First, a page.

In 1965, Jimmie Lee Jackson died on this day after being shot by a state trooper in Alabama. Born in 1938, Jackson had tried to register to vote for four years with no success. Ordained in 1964, he was a deacon at St. James Baptist Church. Inspired by the Southern Christian Leadership Coalition (SCLC) and Student Nonviolent Coordinating Committee's (SNCC) campaign against Negro voting restrictions in Alabama, which was led by Dr. Martin Luther King, Jr., he began attending civil rights meetings a few times a week at Zion's Chapel Methodist Church in Marion, AL. On February 18 he was among roughly 500 people leaving a church meeting to walk to the nearby Perry County Jail where a civil rights worker was incarcerated. The marchers' plan was to walk to the jail and back to the church while singing hymns. The police later said that they believed the crowd was attempting a jailbreak. They encountered a line of police officers, sheriff's deputies and Alabama State Troopers blocking their procession. Recounting the incident later, people said the streetlights turned off abruptly and the police commenced beating the protestors. As the crowd began to scatter, Jackson, along with his mother and octagenarian grandfather, ran into a café behind the church to seek refuge. State troopers followed them and clubbed Jackson's grandfather and mother, who had attempted to pull the police off of the grandfather. Jackson tried to protect his mother, but was pushed back and then shot twice in the stomach. He attempted to flee while still being beaten and made it to the bus station where he collapsed. He died eight days later at Good Samaritan Hospital in Selma and was buried in Heard Cemetery. In response to his death, James Bevel of the SCLC, along with King and SNCC, worked to organize a march from Selma to Montgomery, the capital of Alabama. It was planned for March 7, 1965 with the premeditated goal of asking Governor George Wallace if he was complicit in the incident. Wallace denounced the march as a threat to public safety and vowed to take any measures necessary to stop it. 600 marchers gathered and began marching peacefully. When they crossed the Edmund Pettus Bridge they found state and local police officers waiting for them. The officers began attacking them almost immediately with tear gas and nightsticks, as well as mounted officers charging into the crowd on horseback. Seventeen protesters were hospitalized, causing the event to be known as "Bloody Sunday." The shocking images of nonviolent protesters assaulated and brutalized from the march ran on television and in newspapers across the country, revealing the brutality of the Jim Crow era and galvanizing support for the Civil Rights movement. A second march was attempted on March 9, but a judge blocked the march until after a hearing and the protesters turned back after a prayer. The march finally occurred on March 25, when 8,000 protestors began walking the 54 mile journey with an escort of 2,000 U.S. soldiers, 1,900 Federally-commanded Alabama National Guard members and additional FBI agents and Federal Marshals. Ending on the steps of the state capitol with 25,000 marchers, King gave his famous "How Long, Not Long" speech, saying, "How long? Not long, because the arc of the moral universe is long, but it bends toward justice." In September of that year, a grand jury declined to indict the state trooper, James Fowler, who had shot Jackson. Additionally, he returned to his work without so much as a letter reprimanding him. 42 years later in 2007 he was charged with first and second degree murder for Jackson's death. His trial is delayed pending charges for a second murder in 1966.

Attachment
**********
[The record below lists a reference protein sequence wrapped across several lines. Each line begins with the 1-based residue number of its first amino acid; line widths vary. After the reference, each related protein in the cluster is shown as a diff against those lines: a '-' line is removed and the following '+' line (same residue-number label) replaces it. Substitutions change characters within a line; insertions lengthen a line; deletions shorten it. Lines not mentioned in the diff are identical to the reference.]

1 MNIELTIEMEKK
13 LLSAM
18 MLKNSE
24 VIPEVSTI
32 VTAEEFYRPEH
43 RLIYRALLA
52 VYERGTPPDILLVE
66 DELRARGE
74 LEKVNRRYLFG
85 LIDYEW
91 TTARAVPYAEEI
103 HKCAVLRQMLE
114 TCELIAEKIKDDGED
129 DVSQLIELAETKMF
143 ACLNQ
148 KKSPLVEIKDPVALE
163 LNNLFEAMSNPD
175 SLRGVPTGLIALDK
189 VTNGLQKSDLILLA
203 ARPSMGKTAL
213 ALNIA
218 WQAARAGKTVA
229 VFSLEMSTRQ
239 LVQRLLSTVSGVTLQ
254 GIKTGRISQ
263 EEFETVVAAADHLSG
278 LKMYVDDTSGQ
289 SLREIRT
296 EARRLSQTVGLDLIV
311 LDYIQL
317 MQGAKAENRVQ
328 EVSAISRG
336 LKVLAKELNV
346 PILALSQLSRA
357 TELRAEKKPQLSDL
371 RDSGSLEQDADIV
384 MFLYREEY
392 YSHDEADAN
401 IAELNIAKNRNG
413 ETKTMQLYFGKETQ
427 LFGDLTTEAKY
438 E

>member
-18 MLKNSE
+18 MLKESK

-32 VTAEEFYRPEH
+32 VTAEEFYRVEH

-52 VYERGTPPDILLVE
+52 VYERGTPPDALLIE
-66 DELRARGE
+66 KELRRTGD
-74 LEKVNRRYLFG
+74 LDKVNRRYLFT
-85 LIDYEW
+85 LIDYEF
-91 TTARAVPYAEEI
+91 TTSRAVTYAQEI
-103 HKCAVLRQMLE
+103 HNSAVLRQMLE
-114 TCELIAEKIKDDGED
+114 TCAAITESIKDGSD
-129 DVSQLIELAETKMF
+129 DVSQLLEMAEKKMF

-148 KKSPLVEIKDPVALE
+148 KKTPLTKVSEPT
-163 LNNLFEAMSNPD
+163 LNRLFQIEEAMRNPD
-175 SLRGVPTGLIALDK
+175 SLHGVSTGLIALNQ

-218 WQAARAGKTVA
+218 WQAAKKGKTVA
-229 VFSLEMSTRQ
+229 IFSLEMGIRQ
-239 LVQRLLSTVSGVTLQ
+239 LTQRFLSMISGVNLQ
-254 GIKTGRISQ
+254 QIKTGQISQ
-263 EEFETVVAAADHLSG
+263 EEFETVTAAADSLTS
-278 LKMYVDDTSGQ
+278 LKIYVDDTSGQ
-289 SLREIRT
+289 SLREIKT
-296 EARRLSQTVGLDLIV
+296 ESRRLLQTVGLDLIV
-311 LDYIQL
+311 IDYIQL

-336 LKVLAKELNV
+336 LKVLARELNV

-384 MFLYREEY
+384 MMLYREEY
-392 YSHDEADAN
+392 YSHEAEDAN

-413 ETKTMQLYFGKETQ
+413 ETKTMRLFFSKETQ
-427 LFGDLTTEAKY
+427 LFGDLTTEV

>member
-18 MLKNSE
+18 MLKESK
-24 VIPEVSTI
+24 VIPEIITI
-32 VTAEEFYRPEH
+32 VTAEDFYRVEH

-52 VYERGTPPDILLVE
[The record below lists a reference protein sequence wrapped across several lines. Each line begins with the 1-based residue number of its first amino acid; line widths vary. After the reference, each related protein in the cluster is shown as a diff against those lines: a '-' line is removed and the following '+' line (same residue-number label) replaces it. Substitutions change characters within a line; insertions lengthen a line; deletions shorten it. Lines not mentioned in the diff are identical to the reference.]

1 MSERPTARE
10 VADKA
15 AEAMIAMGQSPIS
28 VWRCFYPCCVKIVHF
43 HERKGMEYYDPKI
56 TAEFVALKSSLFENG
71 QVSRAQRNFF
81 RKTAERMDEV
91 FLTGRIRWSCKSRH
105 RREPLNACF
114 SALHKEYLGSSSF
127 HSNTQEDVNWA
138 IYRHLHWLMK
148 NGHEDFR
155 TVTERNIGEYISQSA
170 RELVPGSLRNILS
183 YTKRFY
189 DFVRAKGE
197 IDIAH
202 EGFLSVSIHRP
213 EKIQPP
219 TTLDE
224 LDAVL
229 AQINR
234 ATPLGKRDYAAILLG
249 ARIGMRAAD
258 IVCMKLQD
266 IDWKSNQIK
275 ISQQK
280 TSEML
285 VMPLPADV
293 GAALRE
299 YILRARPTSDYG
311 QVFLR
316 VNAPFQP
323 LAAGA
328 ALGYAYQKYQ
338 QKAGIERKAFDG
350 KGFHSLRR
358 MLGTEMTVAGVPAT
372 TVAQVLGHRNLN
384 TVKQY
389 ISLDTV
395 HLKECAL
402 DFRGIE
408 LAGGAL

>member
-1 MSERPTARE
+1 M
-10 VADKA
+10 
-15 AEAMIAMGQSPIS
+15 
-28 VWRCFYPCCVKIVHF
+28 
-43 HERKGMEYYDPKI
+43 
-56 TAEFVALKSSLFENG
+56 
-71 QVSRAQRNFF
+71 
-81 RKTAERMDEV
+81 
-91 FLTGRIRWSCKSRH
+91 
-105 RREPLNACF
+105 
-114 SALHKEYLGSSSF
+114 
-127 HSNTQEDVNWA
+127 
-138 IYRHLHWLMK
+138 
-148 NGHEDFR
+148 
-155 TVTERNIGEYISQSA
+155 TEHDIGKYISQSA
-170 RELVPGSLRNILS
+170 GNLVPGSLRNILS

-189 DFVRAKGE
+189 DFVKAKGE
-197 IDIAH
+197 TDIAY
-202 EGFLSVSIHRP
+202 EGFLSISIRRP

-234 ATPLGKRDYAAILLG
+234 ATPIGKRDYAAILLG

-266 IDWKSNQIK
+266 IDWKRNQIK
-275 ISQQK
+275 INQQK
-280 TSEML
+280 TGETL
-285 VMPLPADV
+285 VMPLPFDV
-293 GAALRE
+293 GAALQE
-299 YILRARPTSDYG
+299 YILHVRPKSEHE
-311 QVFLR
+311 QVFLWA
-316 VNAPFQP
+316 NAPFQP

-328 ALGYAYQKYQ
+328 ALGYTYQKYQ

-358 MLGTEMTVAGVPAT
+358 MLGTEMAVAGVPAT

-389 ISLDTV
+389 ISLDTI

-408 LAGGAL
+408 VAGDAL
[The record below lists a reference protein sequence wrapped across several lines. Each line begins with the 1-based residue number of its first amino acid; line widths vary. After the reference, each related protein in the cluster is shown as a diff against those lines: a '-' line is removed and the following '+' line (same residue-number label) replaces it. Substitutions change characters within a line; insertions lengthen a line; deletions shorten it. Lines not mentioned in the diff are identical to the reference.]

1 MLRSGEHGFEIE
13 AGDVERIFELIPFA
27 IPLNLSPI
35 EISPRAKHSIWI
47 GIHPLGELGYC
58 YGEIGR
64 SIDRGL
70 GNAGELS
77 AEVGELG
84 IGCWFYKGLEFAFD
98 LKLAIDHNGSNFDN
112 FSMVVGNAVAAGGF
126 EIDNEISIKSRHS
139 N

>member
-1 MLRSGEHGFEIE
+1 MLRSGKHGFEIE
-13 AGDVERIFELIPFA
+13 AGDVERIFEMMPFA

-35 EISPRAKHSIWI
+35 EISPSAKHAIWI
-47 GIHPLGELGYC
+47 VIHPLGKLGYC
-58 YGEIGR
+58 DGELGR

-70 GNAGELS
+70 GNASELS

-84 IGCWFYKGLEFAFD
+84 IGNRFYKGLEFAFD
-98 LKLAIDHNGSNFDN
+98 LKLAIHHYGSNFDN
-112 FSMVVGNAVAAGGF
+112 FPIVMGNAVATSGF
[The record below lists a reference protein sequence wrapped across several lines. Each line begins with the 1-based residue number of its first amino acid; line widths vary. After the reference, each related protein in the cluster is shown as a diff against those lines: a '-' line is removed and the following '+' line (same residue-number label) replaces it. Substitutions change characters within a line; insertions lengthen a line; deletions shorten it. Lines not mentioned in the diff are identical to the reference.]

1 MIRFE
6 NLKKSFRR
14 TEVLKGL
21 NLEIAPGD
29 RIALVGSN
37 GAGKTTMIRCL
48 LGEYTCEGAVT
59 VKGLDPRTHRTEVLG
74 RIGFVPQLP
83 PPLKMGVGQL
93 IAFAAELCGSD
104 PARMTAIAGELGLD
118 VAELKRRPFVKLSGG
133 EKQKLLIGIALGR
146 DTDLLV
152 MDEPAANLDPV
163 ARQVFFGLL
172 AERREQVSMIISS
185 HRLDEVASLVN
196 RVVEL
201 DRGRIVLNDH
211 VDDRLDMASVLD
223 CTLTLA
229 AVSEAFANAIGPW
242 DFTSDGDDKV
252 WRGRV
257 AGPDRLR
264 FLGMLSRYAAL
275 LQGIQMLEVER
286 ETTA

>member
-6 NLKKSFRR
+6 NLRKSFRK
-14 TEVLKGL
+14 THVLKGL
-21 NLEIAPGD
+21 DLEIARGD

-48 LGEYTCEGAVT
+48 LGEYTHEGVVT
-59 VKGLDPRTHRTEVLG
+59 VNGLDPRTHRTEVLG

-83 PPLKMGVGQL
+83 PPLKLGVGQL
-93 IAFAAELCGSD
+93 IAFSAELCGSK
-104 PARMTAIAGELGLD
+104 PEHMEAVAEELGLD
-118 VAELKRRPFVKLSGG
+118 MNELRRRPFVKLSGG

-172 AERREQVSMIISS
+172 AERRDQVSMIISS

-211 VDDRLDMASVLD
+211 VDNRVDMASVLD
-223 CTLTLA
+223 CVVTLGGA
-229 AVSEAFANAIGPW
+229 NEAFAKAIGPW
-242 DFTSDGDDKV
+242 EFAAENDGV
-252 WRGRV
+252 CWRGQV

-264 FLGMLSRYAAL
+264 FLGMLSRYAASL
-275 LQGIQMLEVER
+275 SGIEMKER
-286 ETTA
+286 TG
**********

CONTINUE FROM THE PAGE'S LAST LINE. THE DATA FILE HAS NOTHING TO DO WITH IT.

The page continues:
Arthur Ashe Learning Center
Inspired by Arthur Ashe’s proactive life as a conscious leader, humanitarian, educator and athlete, the Arthur Ashe Learning Center promotes his legacy to educate and motivate —with an emphasis toward inspiring youth. By vividly focusing upon the areas of education, health and wellness, citizenship and self-reliance, the AALC fosters empowerment and leadership in the individual and the community, elevating